How To Ace Group Discussions For Selection To Undergrad Courses
Group Discussions (GDs) form an integral part for selection to several courses at the undergrad level. This is particularly true for business management and hospitality streams. There exist several myths and actual realities on how to crack open this round.
Starting off - high risk- high return strategy: In case the aspirant is confident of his / her content then starting off makes a great early impression. Panelists usually stay engaged the whole day moderating several such GDs so they often inadvertently lose interest in the middle phase, so it’s good to start off early. However in case, the student lacks content, starting off can prove to be a blunder as the weaknesses get highlighted early on.
Argue strongly, but not aggressively: Aspirants must be able to discuss points with vigour, but this must never translate to an aggression against team members.
GD is not a GK Test: One must remember that a GD or Interview is part of the round 2, thus the college has already checked out the content. While accuracy in facts quoted in necessary, stuffing too much information is not needed. A GD is there to test the personality and team ethics of an individual, not content alone.
Avoid Generalizations: Such generalizations of all types must be avoided, instead replaced by accurate facts whenever needed. Any fact quoted must be backed up by the reliable source of information. As an example, instead of stating that the older IIMs are amongst the best B-Schools in the country, one may simply quote the ranks in the Business World ranking that these colleges got.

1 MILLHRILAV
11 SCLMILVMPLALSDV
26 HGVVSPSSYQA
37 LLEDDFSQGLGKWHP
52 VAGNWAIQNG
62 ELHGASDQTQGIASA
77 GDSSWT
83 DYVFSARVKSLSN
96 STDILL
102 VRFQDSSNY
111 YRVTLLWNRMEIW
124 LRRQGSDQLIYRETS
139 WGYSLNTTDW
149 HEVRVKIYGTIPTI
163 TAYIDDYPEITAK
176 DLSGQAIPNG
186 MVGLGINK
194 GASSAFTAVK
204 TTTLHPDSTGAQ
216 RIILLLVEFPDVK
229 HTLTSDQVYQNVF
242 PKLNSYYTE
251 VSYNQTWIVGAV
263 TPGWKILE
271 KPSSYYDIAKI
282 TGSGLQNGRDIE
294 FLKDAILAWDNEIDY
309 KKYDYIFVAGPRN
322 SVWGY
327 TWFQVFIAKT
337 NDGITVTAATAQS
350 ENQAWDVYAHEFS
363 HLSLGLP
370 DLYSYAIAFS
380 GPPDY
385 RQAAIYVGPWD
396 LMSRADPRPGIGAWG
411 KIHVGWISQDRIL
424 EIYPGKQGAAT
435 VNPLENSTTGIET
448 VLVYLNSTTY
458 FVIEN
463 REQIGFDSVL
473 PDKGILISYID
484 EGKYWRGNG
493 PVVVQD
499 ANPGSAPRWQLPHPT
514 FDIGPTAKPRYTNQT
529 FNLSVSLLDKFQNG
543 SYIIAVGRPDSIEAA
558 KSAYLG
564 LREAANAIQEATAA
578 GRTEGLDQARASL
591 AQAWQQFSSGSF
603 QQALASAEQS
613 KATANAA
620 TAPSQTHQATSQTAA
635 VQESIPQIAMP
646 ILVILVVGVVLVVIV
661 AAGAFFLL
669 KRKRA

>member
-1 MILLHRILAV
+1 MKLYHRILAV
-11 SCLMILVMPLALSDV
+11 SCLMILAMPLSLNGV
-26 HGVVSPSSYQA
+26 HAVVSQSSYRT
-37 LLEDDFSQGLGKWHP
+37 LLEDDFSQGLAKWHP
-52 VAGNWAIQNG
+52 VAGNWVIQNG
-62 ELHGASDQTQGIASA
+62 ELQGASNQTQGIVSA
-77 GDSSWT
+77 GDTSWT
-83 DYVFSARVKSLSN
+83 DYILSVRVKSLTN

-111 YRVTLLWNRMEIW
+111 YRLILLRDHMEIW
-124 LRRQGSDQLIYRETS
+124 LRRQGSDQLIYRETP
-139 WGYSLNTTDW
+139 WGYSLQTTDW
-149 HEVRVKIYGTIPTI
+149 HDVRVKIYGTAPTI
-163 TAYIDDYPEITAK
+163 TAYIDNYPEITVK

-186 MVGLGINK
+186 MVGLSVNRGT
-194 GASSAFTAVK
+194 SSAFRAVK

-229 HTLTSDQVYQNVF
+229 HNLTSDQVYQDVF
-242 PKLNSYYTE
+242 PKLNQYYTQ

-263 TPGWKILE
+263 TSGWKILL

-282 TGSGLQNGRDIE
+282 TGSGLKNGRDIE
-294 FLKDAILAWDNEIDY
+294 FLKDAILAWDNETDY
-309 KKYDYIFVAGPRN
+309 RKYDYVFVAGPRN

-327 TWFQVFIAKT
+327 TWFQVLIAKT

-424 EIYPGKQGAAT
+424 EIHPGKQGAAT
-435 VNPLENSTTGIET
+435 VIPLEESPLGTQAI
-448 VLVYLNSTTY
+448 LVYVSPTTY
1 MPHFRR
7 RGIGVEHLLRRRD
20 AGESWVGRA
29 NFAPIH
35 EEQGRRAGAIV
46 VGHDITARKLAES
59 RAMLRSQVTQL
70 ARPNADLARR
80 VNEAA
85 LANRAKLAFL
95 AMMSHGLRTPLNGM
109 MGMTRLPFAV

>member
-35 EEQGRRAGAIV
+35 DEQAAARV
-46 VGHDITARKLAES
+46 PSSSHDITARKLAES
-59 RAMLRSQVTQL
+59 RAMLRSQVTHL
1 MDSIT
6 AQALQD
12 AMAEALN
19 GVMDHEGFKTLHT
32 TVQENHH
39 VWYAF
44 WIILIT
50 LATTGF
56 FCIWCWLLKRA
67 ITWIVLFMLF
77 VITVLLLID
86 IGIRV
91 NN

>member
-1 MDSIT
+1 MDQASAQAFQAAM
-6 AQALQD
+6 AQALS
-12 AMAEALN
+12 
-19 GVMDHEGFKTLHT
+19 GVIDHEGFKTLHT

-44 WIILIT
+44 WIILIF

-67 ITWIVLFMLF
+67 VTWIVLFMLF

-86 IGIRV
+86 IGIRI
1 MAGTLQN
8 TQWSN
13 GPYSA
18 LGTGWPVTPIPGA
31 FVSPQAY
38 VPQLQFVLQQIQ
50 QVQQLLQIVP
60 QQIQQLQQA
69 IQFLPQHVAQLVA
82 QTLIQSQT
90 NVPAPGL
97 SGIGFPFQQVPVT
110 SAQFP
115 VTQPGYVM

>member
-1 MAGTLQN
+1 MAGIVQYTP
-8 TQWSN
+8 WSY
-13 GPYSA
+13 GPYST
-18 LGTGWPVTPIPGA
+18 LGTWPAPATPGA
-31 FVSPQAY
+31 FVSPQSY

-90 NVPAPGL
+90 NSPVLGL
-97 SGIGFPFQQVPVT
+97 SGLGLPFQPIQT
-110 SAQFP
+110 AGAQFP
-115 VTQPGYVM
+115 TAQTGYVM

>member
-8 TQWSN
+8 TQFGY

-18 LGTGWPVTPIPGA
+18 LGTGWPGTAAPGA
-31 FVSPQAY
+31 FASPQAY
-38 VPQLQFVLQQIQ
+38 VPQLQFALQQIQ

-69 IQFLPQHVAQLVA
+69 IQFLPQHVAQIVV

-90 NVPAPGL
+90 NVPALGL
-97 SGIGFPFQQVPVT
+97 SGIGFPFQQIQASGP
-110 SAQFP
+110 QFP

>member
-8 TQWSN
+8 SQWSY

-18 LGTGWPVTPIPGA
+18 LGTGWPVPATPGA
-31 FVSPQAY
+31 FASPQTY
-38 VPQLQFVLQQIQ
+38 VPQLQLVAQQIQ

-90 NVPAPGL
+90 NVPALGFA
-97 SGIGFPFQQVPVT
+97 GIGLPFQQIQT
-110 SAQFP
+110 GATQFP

Avoid Religion or Politics: The beauty of giving national level entrance exams for the most prestigious of colleges in India, is that there will be representation from almost every nook and corner of the country. Thus, avoid anything which could trigger some personal reactions. One may be free to speak about economy, business, sports, fashion, travel or technology, but religion and politics are to be avoided as far as possible.
Avoid Excess Jargon: One doesn’t appear smart by simply using a lot of big words, but by using them, at the right place. Any entrance exam in India is bound to throw up people from every walk of life. There will be aspirants from every corner of India as well as all possible academic streams. A true team leader must be understandable to all and not be remote.
Avoid one-on-one melees: There will be times when two or three members who are particularly dominant get into individual discussions. This must be avoided at all costs as the panel checks for team work and collaboration skills. In case one observes others getting involved in such fracas, just wait for the few seconds’ pause before storming in.
Let Everyone Speak: Everyone in the group must get an opportunity to speak. It works both ways, so those who are particularly quiet need to make an effort to speak in order to get recognized. The dominant ones on the other hand must involve everyone in the group, provided they show any inclination. This shows true team leadership.
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